We want to seek your assistance regarding the parcels of land owned by my grandparents. They died in succession five years ago without a last will, leaving their properties to their two children, my aunt and my father. When my grandparents died, their two children agreed to divide the properties equally between them. But this did not happen because my father died just as soon as his parents died. Little did we know that my aunt transferred the title of these lands in her name alone. Does this mean that we can no longer recover my father’s share in the properties? Please help us on what to do.
According to you, your grandparents did not execute a last will and testament before they died. Thus, the law on intestate succession shall govern the partition and distribution of their estate among their heirs. Accordingly, the ownership of the properties mentioned in your letter was transferred, by operation of law, to your father and your aunt from the moment their parents died, they being the heirs of the latter (Article 774, New Civil Code of the Philippines).
However, instead of dividing these properties in equal portion between your father and your aunt and transferring the title thereof in their names, your aunt alone appropriated for herself the entire estate of your grandparents and had it titled in her name. But just because she was able to transfer the title of these properties in her name, it does not follow that she owns all these properties. She is considered as a mere trustee of the portion of these properties which was inherited by your father from their parents. This is according to the New Civil Code of the Philippines, specifically in the following articles:
“Art. 1451. When land passes by succession to any person and he causes the legal title to be put in the name of another, a trust is established by implication of law for the benefit of the true owner.”
“Art. 1456. If property is acquired through mistake or fraud, the person obtaining it is, by force of law, considered a trustee of an implied trust for the benefit of the person from whom the property comes.”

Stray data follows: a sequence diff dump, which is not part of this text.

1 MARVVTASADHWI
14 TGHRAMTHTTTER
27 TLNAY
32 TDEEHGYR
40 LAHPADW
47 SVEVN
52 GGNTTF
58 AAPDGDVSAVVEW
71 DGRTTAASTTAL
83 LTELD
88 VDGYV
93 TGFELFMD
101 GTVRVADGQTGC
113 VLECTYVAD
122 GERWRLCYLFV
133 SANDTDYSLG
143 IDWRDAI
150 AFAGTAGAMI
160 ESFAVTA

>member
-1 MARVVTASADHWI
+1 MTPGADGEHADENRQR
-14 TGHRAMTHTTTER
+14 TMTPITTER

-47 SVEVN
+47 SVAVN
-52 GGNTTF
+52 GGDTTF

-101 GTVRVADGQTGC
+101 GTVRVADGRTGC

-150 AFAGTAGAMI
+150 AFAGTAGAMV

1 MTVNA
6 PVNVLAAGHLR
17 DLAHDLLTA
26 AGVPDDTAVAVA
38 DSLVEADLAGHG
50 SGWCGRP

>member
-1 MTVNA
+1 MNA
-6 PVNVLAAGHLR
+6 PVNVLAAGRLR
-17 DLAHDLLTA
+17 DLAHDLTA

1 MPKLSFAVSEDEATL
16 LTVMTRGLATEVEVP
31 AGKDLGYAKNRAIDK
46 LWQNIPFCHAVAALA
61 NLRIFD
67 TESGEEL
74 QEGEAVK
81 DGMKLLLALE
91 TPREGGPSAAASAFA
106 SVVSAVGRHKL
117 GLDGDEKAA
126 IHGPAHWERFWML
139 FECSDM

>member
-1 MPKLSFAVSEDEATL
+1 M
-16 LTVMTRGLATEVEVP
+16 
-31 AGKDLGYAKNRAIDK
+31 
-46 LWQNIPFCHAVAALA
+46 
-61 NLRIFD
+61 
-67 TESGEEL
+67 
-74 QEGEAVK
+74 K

Likewise, the issuance of title does not vest ownership but it only evidences ownership of a land. The Supreme Court in the case of Heirs of Clemente Ermac vs. Heirs of Vicente Ermac (G.R. No. 149679, May 30, 2003) enunciated the following:
“Furthermore, ownership is not the same as a certificate of title. Registering a piece of land under the Torrens System does not create or vest title, because registration is not a mode of acquiring ownership. A certificate of title is merely an evidence of ownership or title over the particular property described therein. Its issuance in favor of a particular person does not foreclose the possibility that the real property may be co-owned with persons not named in the certificate, or that it may be held in trust for another person by the registered owner.”
Considering the foregoing, the right of your father over the half portion of the aforesaid properties was not extinguished just because the title of the same was transferred in the name of her sister. You may ask you aunt to reconvey half of these properties to you and your father’s other heirs. In the event that you fail to settle the same with your aunt, you may file an appropriate action in court for reconveyance or cancellation of title. You may likewise register an Affidavit of Adverse Claim to protect your right over the property and to inform the whole world of this right.
Again, we find it necessary to mention that this opinion is solely based on the facts you have narrated and our appreciation of the same. The opinion may vary when the facts are changed or elaborated.
We hope that we were able to enlighten you on the matter.